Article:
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A Guide to Reclaiming the Wisdom of the Ancients

Diana Cooper with Shaaron Hutton

FINDHORN Press


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 Copyright©   
 Diana Cooper & Shaaron Hutton 2005

The Aim of the Book
In Golden Atlantis, for 1,500 years, the spiritual energy on our planet
was the highest it has ever been. It was a time of heaven on Earth
when everyone had incredible spiritual power. Now we have the
opportunity to bring the energy of pure Atlantis back.Diana Cooper
and Shaaron Hutton were asked by their guide, Kumeka, to explain
the extraordinary gifts, qualities and powers that existed in the
Golden Age. They were also asked to include special exercises in this
book that will allow you to develop these skills for yourselves.
....

About the Authors
Diana’s Story
Shaaron and I spent the evening of December 31, 1994 together,
intending to meditate and write our New Year’s resolutions. When
we meditated together, the most extraordinary occurrence took
place. A huge energy entered the room and both of us were given
the same message. We were told that this presence was Kumeka,
Lord of Light. He came from a different universe and explained
that Earth had now earned the right to have his guidance. He was
the Master of the Eighth Ray, which was due to enter this planet
bringing clarity and deep transmutation. He said that he had
watched us both for many years and had brought us together to
work with him. I had been living in the West Indies when he first
noticed my energy and for the next fifteen years he acted to ensure we met.

The energy of Kumeka was so overpowering that I still remember
it as one of the most exciting and life-changing events of my entire
life. At first, Shaaron and I had to be together to connect with him.
Since then Shaaron has become incredibly psychic and clairvoyant.
She can see Kumeka and has a direct communication with him,
receiving very specific information and answers to questions. I
work differently; he downloads chunks of spiritual knowledge to
me, often when I am sitting at the computer or out walking.He also
makes sure I read or come across any other information I need.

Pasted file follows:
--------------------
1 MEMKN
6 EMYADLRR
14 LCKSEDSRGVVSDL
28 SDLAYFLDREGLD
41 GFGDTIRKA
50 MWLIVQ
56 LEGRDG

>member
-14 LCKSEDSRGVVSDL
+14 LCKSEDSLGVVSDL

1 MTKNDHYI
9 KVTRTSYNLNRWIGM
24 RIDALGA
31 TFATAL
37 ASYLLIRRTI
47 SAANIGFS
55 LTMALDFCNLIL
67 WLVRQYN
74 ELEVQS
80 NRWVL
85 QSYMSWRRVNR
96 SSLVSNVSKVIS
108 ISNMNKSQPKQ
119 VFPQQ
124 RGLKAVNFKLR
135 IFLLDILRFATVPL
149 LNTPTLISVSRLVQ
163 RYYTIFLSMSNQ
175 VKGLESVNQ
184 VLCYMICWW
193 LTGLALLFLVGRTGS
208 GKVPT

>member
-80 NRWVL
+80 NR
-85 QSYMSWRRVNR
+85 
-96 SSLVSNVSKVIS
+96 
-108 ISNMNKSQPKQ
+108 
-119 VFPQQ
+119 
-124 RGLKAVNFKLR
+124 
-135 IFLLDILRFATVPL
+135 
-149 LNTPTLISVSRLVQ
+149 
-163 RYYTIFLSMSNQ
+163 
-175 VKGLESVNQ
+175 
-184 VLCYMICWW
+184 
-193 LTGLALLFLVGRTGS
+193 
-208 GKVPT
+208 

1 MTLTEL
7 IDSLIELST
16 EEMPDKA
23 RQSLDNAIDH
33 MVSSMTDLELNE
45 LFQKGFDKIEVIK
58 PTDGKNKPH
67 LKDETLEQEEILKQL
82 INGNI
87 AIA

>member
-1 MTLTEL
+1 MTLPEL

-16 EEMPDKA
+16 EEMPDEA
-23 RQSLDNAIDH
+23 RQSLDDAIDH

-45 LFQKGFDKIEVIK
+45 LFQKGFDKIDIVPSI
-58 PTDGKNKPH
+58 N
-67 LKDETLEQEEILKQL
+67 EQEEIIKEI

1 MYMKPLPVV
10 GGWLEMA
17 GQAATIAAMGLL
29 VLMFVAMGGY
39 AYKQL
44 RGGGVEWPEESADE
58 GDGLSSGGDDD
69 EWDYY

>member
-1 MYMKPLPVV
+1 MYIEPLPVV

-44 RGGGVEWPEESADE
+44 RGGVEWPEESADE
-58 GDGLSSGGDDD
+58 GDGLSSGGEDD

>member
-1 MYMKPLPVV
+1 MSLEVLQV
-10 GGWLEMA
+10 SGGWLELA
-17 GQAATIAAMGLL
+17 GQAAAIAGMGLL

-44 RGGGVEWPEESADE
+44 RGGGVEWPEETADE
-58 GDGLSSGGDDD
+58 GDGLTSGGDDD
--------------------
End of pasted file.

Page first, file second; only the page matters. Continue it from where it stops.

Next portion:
Occasionally he writes information across my third eye.
Now, for the first time, he has asked us to write this book on
Atlantis together so that people can help to bring back the energy of
pure Atlantis. This has been a fascinating and awe-inspiring project
and our thanks, love and gratitude go to Kumeka and the angels.

AN ANGEL VISITATION
With the guidance of my angels and spiritual masters I have written
thirteen books and produced many CDs, crystal CD packs,
angel cards and oracles. I spend much of my time traveling round
the world with the intention of inspiring people with higher spiritual
understandings. But it was not always so. Just over twenty
years ago I was in the depths of despair over my impending
divorce. I had no psychic, religious or spiritual background and
more important, I had no self-worth or confidence. I could see no
future ahead. One day I cried out in anguish for help and an angel
appeared. It was a golden being of light about six feet tall. This
wonderful being took me on a journey and showed me my future.
When I returned, I understood cosmic concepts that I had never
previously considered. Slowly my life mission started.
At that time my greatest desire was to be a healer and to help
people. I trained to be a hypnotherapist, counselor and healer, and
soon learned that this is a fast track to personal and spiritual
growth; every client I saw was a mirror of something within me. If